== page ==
Dad - The kids have a 'How Things Work' book that they often ask to have read before bed. One of the sections is on a coal power plant. I explain the whole process from coal in the furnace to turning on the light in the bedroom. One of the stages is the turbine/electro-magnet.
Ann heard me read it to the boys today and mentioned that John was downstairs with a refrigerator magnet wrapped in a telephone recharger wire...spinning it to see if he could make electricity. Do you have any cool creations on electro-magnets?
Obviously, John would like to build an electric generator. But before helping him and his dad make a generator, I sent the boys a couple of electromagnets made using a nail, insulated wire, masking tape, a rubber band, and a D-size battery for them to play with.
It’s easy to wrap an electromagnet. To make one, have the kids or grand kids follow these steps.
• Wrap the pointed end of the nail with a four-inch strip of masking tape. This covers the sharp end of the nail. Next to the taped end, wrap a second four-inch strip to provide a barrier that will hold the wire in tight coils. Stretch the rubber band around the battery and wrap a strip of masking tape around the battery to keep the band from slipping off and to hold the band snug against the ends of the battery .
• Beginning at the masking tape, leaving 6-inches of wire at one end, start wrapping the wire in tight coils around the nail. Shove the coils together with your fingers. Wrap coils to the head end of the nail.
• Wrap masking tape around the first layer to hold the coils in place.
• Wrap the wire in the opposite direction being careful to keep the coils together. Wrap to the end of the masking tape covering the first layer of coils.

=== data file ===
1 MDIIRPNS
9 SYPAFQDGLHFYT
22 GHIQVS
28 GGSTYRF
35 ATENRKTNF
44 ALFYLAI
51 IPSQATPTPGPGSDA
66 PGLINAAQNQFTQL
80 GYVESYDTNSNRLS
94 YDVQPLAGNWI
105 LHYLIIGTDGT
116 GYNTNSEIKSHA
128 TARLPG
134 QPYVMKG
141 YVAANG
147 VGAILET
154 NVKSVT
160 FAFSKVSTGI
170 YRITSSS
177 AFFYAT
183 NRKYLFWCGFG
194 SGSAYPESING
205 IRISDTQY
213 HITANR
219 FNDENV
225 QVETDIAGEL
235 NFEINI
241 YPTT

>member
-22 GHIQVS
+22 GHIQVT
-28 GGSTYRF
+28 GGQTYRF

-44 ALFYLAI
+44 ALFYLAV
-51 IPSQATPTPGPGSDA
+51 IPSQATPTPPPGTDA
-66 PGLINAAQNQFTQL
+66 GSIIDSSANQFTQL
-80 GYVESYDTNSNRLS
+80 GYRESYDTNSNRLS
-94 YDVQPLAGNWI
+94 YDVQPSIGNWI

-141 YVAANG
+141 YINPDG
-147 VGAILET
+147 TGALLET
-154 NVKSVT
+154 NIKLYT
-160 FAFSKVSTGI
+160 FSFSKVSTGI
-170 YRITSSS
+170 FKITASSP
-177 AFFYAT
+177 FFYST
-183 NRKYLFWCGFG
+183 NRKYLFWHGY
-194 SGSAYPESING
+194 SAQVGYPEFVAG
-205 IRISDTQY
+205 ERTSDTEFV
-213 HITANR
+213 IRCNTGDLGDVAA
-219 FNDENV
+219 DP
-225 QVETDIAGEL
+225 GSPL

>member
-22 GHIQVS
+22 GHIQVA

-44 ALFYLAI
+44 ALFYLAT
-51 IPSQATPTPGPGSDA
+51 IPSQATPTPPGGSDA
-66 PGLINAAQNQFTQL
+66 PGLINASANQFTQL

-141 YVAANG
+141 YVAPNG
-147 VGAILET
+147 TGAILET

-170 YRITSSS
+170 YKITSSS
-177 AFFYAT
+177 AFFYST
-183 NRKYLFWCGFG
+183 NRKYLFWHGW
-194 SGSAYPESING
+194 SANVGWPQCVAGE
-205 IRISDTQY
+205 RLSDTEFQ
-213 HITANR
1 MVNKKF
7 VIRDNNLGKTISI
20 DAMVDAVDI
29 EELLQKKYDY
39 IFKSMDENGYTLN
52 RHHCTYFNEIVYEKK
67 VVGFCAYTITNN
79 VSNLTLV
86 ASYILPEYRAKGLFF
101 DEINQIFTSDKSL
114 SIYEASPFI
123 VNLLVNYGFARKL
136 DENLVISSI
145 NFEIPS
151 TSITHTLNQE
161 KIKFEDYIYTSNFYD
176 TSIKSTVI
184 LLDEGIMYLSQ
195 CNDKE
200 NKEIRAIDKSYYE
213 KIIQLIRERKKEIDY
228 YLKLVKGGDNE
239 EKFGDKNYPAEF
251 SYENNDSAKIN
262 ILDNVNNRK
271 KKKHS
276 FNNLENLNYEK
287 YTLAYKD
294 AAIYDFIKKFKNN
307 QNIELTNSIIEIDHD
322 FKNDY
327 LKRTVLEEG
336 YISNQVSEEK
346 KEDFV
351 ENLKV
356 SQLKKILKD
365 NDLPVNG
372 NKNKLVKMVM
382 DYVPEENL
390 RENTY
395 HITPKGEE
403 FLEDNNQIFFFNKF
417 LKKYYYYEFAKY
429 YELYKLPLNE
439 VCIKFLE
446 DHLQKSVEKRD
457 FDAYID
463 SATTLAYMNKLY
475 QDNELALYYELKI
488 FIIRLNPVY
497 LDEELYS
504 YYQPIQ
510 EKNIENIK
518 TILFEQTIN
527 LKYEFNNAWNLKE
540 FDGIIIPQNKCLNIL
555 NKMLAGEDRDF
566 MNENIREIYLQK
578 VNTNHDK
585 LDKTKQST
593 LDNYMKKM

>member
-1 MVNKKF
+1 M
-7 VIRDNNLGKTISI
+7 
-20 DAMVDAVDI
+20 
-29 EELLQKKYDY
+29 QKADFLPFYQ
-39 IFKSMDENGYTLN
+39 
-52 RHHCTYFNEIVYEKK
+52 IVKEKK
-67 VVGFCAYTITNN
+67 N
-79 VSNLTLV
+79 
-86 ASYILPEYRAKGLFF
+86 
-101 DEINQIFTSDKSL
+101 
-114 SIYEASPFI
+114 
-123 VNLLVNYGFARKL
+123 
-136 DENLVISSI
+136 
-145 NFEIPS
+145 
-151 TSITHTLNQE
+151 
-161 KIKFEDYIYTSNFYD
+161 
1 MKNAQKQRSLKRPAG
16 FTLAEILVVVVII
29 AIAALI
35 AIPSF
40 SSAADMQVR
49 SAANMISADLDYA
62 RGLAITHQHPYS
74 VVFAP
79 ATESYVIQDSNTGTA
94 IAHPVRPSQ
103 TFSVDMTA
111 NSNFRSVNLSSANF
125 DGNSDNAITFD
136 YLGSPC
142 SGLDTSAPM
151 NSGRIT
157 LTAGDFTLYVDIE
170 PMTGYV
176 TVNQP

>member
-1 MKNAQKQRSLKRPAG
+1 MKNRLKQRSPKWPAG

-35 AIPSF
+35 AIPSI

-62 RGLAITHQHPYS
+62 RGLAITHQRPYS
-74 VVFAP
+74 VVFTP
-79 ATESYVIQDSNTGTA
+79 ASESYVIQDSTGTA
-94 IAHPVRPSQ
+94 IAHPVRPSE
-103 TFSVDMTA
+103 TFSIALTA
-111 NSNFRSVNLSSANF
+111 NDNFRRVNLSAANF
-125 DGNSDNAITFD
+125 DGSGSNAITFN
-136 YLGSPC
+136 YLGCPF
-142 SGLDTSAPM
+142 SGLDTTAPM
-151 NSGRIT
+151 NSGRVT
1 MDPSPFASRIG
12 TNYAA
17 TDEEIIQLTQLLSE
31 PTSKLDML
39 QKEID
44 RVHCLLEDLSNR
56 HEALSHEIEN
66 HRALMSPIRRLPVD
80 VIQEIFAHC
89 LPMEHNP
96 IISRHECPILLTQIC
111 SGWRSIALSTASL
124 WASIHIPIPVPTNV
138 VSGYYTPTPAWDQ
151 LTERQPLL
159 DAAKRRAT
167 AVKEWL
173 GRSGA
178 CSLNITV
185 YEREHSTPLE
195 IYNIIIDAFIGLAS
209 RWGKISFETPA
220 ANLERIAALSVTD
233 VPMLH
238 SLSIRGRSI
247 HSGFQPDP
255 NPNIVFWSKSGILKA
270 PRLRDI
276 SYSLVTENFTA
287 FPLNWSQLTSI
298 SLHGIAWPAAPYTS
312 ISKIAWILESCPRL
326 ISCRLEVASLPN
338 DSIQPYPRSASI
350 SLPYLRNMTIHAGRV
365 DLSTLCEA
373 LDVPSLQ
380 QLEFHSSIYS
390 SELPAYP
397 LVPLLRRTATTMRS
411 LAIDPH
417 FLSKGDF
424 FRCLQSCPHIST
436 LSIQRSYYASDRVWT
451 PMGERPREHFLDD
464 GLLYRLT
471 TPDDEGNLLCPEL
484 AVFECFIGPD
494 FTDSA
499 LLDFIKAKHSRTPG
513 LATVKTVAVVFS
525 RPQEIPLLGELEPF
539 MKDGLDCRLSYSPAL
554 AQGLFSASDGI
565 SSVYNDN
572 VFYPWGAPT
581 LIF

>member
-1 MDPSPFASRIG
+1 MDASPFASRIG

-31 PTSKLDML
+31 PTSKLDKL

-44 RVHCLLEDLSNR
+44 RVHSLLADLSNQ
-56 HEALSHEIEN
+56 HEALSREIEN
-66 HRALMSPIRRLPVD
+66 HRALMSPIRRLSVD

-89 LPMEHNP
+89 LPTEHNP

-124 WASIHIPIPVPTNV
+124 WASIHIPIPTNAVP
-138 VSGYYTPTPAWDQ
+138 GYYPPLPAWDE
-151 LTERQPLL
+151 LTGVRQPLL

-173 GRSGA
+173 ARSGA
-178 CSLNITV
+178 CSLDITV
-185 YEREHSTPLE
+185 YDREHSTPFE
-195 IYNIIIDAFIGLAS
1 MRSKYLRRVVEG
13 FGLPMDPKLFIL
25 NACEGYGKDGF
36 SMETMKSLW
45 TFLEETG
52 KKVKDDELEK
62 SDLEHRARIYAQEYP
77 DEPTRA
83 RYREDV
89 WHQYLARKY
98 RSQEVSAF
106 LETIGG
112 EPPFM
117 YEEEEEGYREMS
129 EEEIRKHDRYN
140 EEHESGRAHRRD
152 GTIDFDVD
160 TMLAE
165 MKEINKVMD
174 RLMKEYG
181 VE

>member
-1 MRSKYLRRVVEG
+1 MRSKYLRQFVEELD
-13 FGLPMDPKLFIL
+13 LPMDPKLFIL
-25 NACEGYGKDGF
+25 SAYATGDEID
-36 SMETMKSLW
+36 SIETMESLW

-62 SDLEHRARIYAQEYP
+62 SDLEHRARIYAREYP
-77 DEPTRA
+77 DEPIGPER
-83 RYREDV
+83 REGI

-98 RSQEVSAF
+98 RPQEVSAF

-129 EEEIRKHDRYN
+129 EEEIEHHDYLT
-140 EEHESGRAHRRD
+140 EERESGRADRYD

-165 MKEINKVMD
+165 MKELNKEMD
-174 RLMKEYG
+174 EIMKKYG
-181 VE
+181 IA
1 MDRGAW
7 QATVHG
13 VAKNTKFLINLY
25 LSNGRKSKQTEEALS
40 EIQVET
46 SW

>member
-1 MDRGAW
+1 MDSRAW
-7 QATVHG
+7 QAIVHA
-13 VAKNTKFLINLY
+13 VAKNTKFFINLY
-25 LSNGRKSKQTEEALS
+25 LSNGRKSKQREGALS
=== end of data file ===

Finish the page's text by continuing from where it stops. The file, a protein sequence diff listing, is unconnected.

• Wrap masking tape around the second layer of coils to hold them in place.
The electromagnet is ready for testing. Make a pile of paper clips or some other metal objects. Slide the bare end of each wire under the rubber band at the positive and negative ends of the battery. Press the ends of the battery with thumb and forefinger, put the head end of the nail in the pile of paper clips, and lift up as many clips as possible.
When connected to the battery, the electromagnet can get hot. If they feel the electromagnet getting hot, tell the kids to drop the battery immediately and to pull the ends of the wires from the under the rubber band.
With a working electromagnet, kids can explore which materials are attracted to the electromagnet and which are not. Encourage the kids to classify the materials. Challenge the kids to find a metal that is not attracted to the electromagnet.
The electromagnet demonstrates to kids that electricity and magnetism are connected concepts.
In 1820, Hans Oersted discovered that a compass needle moved when placed near a wire carrying electricity. Compass needles detect magnetic fields. Oersted's discovery led to the electric motor. Soon after, Michael Faraday discovered that moving a magnet near a wire creates an electrical current in the wire. Faraday's discovery is the key to the electrical generator.
What was in John’s mind, what was he expecting to observe when he wrapped wire around the refrigerator magnet? None of us know. But we can help our kids by making sure we know what they are curious about and then provide the materials they need to expand their knowledge of the physical world.
A generator is harder to make than an electric motor. Next, I will send the boys a simple homopolar motor. It has a magnet, a coil of wire, and a battery. When assembled, the coil spins rapidly. The motor should show John how close he was to getting that refrigerator magnet to spin. I will describe how to make the homopolar motor in a later post.